Mia Nelson in News-Register: How Newberg's Planning Decisions Gambled With Its Future

Mia Nelson, 1000 Friends of Oregon's Willamette Valley Advocate, argues in a commentary for the Yamhill Valley News Register that the City of Newberg has delayed its urban growth boundary expansion and needed economic growth through unsound planning choices.

If the City wants to move forward, it should work with advocates and the land use system to achieve realistic projections of employment growth and land need.  Read her commentary below.

Commentary
By MIA NELSON
For the News-Register

1000 Friends of Oregon and Newberg Planning Director Barton Brierley agree on one thing: The city of Newberg has a shortage of industrial land, and long delays in addressing that shortage could harm the local economy. 

Attempts to blame land use advocates, even Oregon’s land use system itself, for the ongoing delays are misplaced. The city itself is responsible. Rather than recommending defensible, reasonable decisions that would lead to additional industrial land, city staff has repeatedly led Newberg into one brick wall after another.

One misstep came early last year after 1000 Friends advised the city that a county-adopted population forecast for Yamhill County and all its cities is a prerequisite for urban expansion. The rationale for the state’s requirement is clear: Without consideration of the broader countywide and statewide contexts, what should be a coordinated forecast becomes a disconnected and inaccurate compilation of individual city wish lists.

The consequences can be costly and difficult to remedy. Population forecasts are the cornerstone of all planning. Accuracy ensures that expensive investments in public infrastructure to develop new land uses make sense. 

Unfortunately, Newberg disregarded the law and adopted a land study prepared without the required forecast. Local farmers, residents and Friends of Yamhill County appealed. Predictably, the city’s decision was sent back by the court.

In response to the court’s decision, Newberg staff prepared a deeply flawed forecast for the county and its cities, then pressed the county commissioners to adopt it. 

Newberg assured the commissioners that the city would experience rapid growth. However, the calculations hinged on the defective assumption that Yamhill County would have 25,000 more people in 2020 than predicted by the official state estimate.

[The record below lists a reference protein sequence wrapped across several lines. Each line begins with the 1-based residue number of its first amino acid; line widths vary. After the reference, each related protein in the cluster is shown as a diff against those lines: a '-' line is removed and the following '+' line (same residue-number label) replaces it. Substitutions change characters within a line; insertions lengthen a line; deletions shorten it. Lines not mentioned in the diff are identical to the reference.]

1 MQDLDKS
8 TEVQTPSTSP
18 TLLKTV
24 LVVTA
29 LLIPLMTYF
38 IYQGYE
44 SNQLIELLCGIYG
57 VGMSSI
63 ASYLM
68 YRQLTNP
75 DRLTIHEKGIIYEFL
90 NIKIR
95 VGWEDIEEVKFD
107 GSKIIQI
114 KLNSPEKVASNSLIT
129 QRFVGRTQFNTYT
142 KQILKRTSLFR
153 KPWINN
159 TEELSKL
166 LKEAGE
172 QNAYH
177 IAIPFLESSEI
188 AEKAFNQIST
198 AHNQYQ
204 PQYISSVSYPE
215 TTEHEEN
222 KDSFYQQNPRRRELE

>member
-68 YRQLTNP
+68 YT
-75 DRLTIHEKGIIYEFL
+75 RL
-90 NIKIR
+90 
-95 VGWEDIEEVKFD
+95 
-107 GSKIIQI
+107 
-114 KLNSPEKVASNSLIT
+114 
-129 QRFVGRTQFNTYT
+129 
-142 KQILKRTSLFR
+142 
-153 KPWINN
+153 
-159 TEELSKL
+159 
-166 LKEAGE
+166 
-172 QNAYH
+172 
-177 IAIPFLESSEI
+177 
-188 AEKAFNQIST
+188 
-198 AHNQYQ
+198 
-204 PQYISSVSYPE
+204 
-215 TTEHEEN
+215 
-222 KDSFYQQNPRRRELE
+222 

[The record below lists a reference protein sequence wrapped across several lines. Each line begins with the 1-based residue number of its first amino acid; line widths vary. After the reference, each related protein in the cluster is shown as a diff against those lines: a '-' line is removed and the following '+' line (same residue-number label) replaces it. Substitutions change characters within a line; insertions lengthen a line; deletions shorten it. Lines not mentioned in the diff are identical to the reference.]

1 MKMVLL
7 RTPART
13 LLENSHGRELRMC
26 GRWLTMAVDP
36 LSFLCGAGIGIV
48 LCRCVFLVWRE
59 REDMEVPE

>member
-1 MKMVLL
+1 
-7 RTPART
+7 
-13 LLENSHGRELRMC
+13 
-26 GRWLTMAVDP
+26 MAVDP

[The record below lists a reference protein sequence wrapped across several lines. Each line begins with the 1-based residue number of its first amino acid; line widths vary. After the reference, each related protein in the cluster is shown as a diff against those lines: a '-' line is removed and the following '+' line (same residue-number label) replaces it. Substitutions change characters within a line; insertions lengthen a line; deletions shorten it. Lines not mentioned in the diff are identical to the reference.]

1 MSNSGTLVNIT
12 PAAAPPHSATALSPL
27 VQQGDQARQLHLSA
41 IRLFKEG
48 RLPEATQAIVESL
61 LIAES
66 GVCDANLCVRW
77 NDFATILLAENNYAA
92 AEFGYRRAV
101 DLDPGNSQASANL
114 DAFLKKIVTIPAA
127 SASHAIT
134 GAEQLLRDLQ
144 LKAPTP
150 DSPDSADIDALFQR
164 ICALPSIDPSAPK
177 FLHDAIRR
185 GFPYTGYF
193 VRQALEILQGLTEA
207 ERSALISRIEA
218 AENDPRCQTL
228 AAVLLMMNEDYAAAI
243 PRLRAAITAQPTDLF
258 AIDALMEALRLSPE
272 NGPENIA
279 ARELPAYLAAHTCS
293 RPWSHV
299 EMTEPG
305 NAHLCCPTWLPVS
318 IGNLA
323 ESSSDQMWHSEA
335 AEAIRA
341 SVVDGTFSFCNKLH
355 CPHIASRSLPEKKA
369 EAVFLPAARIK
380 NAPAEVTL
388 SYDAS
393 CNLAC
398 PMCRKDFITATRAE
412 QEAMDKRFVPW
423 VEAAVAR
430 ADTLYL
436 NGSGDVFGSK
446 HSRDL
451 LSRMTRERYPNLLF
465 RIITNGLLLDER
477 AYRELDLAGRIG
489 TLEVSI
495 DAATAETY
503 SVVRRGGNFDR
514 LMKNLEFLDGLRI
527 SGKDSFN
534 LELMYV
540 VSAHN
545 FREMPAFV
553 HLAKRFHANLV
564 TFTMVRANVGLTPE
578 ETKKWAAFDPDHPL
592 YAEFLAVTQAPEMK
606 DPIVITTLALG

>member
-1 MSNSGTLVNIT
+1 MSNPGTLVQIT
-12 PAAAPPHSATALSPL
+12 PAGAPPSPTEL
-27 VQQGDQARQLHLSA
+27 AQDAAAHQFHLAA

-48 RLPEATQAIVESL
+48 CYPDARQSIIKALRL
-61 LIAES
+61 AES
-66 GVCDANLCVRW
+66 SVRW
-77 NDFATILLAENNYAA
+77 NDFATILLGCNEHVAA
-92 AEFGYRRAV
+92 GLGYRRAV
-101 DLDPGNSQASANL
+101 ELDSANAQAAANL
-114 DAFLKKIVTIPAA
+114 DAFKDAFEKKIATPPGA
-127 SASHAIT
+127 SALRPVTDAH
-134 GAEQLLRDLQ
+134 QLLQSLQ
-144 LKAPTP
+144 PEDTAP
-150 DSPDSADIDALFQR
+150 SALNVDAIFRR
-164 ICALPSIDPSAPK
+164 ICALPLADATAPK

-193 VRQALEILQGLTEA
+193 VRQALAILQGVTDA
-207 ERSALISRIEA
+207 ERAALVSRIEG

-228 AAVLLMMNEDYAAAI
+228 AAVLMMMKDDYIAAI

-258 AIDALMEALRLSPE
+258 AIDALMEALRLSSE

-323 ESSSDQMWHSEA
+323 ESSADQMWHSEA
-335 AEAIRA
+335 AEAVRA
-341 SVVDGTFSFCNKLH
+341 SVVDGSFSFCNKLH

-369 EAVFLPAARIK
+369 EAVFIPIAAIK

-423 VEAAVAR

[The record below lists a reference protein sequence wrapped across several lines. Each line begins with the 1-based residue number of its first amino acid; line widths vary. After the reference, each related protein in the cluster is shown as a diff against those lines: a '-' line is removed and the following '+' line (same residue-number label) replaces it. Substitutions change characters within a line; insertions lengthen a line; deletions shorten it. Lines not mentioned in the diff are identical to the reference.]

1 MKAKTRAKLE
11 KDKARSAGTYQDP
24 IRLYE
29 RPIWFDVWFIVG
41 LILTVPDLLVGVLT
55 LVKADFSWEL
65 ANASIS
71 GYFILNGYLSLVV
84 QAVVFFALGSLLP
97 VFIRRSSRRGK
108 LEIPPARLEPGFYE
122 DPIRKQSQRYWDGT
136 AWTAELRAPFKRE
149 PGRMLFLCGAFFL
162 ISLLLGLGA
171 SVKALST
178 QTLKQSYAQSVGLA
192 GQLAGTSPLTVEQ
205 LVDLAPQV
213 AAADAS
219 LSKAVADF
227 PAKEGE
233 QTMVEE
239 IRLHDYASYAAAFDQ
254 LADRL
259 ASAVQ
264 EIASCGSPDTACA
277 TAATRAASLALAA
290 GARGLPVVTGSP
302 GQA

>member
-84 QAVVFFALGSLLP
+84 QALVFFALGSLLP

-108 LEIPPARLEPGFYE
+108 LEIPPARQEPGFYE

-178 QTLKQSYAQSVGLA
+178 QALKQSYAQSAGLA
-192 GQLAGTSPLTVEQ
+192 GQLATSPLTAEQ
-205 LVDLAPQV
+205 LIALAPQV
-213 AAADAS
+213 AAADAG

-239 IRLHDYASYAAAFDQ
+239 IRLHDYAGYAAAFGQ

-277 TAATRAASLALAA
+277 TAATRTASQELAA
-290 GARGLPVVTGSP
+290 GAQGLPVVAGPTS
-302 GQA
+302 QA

Newberg’s forecast also included the irrational assumption that, during the next 20 years, rural population would fall by more than 6,000. In fact, rural areas have added about 1,000 residents during each decade since the 1970s. Furthermore, if Newberg’s proposed calculation of growth rates were extended out 38 years, the rural population would fall below zero.

Dr. Walter Lierman, an economist and professional forecaster, called Newberg’s proposal “nothing more than a subjective method of forecast — of the wild guessing variety ... riddled with recurring types of problems throughout.” He told the commissioners that “a complete re-do … would be in order.”

After the hearing, Commissioner Mary Stern concluded there were “serious issues with these numbers.” Commissioner Leslie Lewis said the proposal was illogical and based on “flawed data.” Both expressed concern that if the county approved the proposal, it would be overturned on appeal.

Given the high stakes for Newberg’s future, it was irresponsible to risk additional delay by pursuing a legally and logically defective strategy. Just as important, it was reckless with the public’s money. Investment in the right roads, sewers and schools in the right places depends on accurate population forecasting. 

Fortunately, the county commissioners displayed refreshing wisdom and common sense, voting 3-0 to start over with a new, professionally prepared forecast. Their tough love put a merciful end to a doomed approach, clearing the way to success. 

The Land Conservation and Development Commission should take a page from this playbook, and rethink its habit of approving city expansion plans over well-reasoned objections. LCDC does cities no favors by keeping fatally flawed proposals alive for years, instead of saying no early in the process. It should be guiding cities to an outcome that is both legal and provides true economic development. 

Too often, 1000 Friends has witnessed this type of train wreck. Often spurred by those who want to develop specific pieces of land, cities pursue defective urban growth boundary expansions onto Oregon’s best farmland. 

These cities consistently ignored objections based on solid evidence, charging ahead rather than correcting obvious defects. 

All suffered court setbacks, but refused to change their approach, instead making minor revisions and trying again. 

All publicly blamed our land use system for delays caused by their own poor decisions.

All had options to expand their urban growth boundaries in ways that were both legal and made sense on the ground, essentially walking through an open door.

Delays are not inevitable. Newberg and other cities should stop trying to walk through brick walls and start using the door.

Mia Nelson is the Willamette Valley Advocate for 1000 Friends of Oregon.

See the article on the News-Register's site, here.